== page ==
Indonesia: Earthquake Situation Report No. 17

Situation Report
Originally published


This report was issued by OCHA New York, with inputs from OCHA Indonesia. It covers the period from 20 October 2009 to 23 October 2009. The next report will be issued on or around 27 October 2009.


- Heavy rains raise concerns for families who have not yet received emergency shelter or are living in makeshift accommodations.

- Rains also pose threat to people living in landslide-prone areas.

- Priority needs include transitional shelter, water, sanitation and hygiene and support for educational facilities.

- Affected families are requesting shelter assistance in the form of plastic sheeting, tools, cash, building materials (such as cement, wood and fixings) and information/training.

- Critical projects, especially in the WASH sector suffer due to lack of funding.

II. Situation Overview

As the Government of Indonesia is in the process of verifying village-level impact data, the number of estimated deaths and damaged houses have not changed since last reported on 15 October.

Complete villages were swept away by mudslides triggered by the earthquake of 30 September in West Sumatra. Heavy rains over the past few days pose serious threats to communities living in earthquakeaffected and landslide-prone areas. The steep terrain that characterizes West Sumatra is now more susceptible to landslides during the rainy season, which is expected to last until February/March of next year. Assessments have been conducted to identify villages most at risk. The government has already relocated 568 households (3,000 people) living around the Maninjau Lake in Agam district.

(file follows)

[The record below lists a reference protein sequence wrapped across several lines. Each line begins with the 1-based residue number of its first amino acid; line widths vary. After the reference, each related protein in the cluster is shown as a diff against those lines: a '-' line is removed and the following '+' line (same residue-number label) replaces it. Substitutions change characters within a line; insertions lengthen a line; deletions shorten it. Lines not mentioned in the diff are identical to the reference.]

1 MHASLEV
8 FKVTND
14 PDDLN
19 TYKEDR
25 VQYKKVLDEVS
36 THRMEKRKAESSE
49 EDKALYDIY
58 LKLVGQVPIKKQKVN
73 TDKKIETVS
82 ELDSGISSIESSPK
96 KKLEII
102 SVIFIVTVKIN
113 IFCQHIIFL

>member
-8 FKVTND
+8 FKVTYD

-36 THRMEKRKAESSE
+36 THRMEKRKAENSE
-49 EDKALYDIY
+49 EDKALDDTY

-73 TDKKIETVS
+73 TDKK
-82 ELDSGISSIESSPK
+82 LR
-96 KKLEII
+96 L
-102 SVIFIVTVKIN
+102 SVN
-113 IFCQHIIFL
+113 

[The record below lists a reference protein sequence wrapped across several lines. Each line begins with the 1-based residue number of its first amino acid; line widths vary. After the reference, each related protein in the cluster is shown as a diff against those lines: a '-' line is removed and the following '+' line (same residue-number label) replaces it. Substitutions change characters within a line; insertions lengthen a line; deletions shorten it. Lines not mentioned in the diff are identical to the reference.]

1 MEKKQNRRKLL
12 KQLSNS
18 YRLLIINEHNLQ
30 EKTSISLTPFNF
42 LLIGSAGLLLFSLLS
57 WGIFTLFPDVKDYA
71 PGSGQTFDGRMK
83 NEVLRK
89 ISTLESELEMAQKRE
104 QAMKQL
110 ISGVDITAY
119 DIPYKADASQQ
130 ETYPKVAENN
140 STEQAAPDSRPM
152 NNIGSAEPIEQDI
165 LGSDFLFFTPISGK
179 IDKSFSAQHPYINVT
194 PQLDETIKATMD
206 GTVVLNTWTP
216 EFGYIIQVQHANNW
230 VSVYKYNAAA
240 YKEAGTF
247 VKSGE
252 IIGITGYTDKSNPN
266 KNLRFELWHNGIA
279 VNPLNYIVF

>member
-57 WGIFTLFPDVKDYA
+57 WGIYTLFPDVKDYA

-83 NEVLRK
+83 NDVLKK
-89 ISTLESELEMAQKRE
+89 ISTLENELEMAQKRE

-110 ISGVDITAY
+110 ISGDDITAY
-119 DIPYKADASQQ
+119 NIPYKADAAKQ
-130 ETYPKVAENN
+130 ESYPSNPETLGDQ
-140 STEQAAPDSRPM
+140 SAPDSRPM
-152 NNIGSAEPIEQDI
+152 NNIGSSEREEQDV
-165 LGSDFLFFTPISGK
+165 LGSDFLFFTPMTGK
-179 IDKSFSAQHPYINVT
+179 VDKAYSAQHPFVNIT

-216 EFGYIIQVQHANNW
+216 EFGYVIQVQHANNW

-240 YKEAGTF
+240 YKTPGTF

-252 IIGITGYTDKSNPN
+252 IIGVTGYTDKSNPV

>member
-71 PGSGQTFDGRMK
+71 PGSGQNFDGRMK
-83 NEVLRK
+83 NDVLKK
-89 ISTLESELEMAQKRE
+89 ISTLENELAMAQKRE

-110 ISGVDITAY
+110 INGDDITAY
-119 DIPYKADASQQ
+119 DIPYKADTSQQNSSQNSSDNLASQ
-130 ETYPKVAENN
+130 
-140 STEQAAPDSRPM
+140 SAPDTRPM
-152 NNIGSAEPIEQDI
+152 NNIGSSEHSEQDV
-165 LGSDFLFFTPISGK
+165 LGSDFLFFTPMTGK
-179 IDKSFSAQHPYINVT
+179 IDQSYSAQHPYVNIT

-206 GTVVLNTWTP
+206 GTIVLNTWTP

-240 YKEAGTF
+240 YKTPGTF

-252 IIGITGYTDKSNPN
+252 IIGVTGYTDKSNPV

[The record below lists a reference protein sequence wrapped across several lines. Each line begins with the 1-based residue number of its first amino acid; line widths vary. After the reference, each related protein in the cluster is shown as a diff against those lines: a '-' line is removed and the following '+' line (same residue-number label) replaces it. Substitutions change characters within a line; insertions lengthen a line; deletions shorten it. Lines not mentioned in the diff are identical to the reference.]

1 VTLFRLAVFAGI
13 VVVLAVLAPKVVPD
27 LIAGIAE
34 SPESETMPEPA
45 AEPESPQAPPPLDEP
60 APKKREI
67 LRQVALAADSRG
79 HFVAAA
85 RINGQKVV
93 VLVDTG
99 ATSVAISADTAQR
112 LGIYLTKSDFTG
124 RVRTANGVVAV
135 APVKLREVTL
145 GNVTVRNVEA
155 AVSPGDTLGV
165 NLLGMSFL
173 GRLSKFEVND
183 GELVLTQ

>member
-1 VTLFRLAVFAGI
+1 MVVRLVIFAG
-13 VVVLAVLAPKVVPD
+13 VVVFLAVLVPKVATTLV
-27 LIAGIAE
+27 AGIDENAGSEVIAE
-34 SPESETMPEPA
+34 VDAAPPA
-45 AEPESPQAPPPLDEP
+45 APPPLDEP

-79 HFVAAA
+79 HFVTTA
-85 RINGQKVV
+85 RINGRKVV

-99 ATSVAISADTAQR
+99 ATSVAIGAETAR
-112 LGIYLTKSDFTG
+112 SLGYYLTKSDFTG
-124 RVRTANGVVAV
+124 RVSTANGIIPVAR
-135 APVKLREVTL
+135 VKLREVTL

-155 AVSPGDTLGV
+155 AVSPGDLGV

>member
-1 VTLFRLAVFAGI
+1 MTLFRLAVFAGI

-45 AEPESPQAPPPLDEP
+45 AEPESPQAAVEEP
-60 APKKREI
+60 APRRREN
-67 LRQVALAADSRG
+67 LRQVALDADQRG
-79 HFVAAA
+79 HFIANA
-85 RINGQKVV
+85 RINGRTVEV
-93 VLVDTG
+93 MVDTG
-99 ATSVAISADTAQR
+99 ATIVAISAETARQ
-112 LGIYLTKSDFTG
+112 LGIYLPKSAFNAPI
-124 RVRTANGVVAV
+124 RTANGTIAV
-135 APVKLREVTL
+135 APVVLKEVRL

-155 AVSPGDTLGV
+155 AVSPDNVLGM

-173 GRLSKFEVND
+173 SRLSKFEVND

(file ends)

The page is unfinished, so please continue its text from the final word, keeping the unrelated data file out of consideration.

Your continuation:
For most sectors, because of access constraints and lack of detailed data, coordination of distribution activities is a major challenge. The Logistics Cluster has identified at least eight villages in Padang Pariaman and Agam districts as being extremely difficult to reach unless by air, or on foot.

According to the National Disaster Management Agency (BNPB), electricity has been restored in 95 percent of affected areas, while telephone communications has been fully restored. The National Water Utility Board (PDAM) expects repairs on the entire water pipe network in Padang to be completed within the next six months, while repairs and reconstruction on its main water treatment plant will be completed on 31 October.

UN Office for the Coordination of Humanitarian Affairs
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